Here's another piece of sound financial advice: it's a much better idea to spend a lot on a single game than to spend a little on a lot of games. If you find a game you love, an expansion is almost never an unwise purchase. It means less time spent learning new rules, less risk, and more fun for everyone.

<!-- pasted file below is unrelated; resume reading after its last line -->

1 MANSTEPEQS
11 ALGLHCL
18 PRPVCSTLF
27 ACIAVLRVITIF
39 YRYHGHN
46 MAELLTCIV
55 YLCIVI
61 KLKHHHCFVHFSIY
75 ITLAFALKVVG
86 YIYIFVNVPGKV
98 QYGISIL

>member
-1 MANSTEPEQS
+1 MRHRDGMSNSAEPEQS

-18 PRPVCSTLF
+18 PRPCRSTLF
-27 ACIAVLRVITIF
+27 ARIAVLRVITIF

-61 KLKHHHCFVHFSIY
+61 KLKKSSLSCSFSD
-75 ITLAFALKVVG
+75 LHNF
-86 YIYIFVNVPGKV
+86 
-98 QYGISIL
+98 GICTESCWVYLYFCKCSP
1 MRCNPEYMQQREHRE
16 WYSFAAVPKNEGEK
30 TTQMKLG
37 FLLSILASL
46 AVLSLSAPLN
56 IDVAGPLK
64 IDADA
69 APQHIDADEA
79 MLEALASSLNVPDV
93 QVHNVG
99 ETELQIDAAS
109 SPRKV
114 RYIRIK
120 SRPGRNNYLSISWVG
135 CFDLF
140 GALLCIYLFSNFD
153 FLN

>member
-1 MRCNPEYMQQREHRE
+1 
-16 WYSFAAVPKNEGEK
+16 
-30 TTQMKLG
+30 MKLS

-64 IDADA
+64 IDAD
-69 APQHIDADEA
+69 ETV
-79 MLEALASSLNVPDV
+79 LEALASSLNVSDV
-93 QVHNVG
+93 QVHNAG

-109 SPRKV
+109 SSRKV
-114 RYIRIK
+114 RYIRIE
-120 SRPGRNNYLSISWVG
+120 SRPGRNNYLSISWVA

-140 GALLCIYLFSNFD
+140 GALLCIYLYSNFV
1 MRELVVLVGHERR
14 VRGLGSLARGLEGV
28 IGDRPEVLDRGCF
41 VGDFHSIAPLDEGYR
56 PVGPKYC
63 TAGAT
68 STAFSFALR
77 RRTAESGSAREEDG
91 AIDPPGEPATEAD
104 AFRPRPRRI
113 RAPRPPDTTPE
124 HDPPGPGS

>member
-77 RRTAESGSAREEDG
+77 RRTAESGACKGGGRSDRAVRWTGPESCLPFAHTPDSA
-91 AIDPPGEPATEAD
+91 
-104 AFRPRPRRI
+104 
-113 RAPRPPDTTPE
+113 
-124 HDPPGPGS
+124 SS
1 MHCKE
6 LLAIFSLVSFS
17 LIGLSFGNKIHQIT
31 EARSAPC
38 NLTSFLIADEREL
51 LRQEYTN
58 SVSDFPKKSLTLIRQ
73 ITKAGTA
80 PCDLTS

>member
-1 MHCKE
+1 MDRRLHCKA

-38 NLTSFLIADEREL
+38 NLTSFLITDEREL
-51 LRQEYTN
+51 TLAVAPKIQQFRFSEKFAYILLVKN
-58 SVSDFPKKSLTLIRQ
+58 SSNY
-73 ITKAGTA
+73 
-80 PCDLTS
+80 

No game says "money" to me quite like that timeless classic, Acquire. Over fifty years after its initial release in the early 1960s, Sid Sackson's magnum opus remains the premier game of investments, dividends, and stocks. The players buy shares in corporations, whose sizes are represented by a grid of tiles. This is an ingenious bit of abstraction, giving a visual representation of a company's relative power. It's just one ingenious bit of design in a game full of such bits. Shares in big companies are worth more, but those assets are frozen unless the company is bought by an even bigger one. It's a tight 45 minutes of hard choices between short-term gains and long-term payoffs, and probably the best game about money ever made.